Plant trees, shrubs and fruit trees now so that their roots will be ready to grow when the ground begins to warm up, and provide them with a slow release fertiliser. Although hardy through most of the winter, top fruit and soft fruit blossoms will need protecting from late frost.
Cover them during the night with horticultural fleece, using canes to keep the material from touching the blossoms and make sure to remove during the day, so as not to hinder pollinators. Take care of your fruit plants now and you’ll reap the benefits of jam making ingredients through the summer – prices start at £1.99 for strawberries, though to £7 for a bush.
Now that they have finished flowering, shrubs such as Camellia and Forsythia can be lifted and moved provided the soil is not frozen or waterlogged. Divide clump-forming perennials, such as Hostas and Primulas and remove any dead foliage, ready for new growth. Winter flowering heathers can also be cut back to a compact shape – however, if your heather is looking woody and leggy, replacing it would be a better option as they will struggle to look their best again (they generally have a lifespan of about 10 years).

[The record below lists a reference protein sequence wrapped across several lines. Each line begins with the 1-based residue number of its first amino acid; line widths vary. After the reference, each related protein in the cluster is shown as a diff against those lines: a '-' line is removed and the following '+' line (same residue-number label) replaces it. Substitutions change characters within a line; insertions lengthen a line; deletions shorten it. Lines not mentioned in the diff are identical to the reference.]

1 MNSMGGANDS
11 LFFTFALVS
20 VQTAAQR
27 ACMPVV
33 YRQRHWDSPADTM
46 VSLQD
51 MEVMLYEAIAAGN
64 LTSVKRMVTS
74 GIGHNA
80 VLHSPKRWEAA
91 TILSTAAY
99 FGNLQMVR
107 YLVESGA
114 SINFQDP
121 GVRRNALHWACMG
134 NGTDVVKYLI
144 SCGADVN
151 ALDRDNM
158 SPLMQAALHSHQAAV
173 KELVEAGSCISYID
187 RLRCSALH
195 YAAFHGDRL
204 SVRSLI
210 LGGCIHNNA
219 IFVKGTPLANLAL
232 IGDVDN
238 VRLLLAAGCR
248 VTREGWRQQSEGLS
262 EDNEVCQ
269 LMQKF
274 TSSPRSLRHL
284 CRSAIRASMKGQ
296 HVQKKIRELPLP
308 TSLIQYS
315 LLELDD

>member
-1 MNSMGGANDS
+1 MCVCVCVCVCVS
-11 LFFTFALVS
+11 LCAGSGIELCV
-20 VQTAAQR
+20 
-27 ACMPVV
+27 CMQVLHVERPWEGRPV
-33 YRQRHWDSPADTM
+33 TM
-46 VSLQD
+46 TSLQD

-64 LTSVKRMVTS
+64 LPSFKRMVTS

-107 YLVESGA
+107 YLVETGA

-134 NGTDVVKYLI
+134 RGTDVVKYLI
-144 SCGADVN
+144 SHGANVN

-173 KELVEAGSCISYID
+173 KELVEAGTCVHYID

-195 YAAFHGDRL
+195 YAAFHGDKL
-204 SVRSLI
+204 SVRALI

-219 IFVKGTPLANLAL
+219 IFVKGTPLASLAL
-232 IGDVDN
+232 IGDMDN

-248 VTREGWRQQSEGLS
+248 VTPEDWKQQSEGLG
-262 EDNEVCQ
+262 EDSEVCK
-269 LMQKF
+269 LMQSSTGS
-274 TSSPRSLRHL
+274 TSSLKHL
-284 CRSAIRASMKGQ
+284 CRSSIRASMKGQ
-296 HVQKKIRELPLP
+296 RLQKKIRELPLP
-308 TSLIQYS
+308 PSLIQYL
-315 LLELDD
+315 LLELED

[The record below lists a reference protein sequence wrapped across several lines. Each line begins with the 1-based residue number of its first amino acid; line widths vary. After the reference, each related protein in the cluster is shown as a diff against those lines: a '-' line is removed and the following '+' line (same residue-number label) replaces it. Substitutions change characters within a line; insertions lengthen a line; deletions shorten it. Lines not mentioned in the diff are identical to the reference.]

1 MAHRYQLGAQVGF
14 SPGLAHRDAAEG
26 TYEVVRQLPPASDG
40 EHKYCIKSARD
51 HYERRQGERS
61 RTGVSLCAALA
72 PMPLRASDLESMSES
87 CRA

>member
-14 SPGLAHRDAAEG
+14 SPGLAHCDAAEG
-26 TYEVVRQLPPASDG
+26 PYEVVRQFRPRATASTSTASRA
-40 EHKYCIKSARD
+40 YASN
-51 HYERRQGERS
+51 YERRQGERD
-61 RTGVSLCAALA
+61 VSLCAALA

Tie in new stems on climbers and climbing roses horizontally – this will allow for more like to reach the plant so multiple new flowering shoots to grow. Check for old and woody canes that produced little last year and cut them off.
Don’t forget housekeeping such as cleaning your greenhouses and growing frames ready for the growing season. If you’re limited in the garden, the Gardman Perma-tunnel with PVC cover is compact with no extra space required.
– Stew, Planteria & Nursery, Plantsplus Garden Centre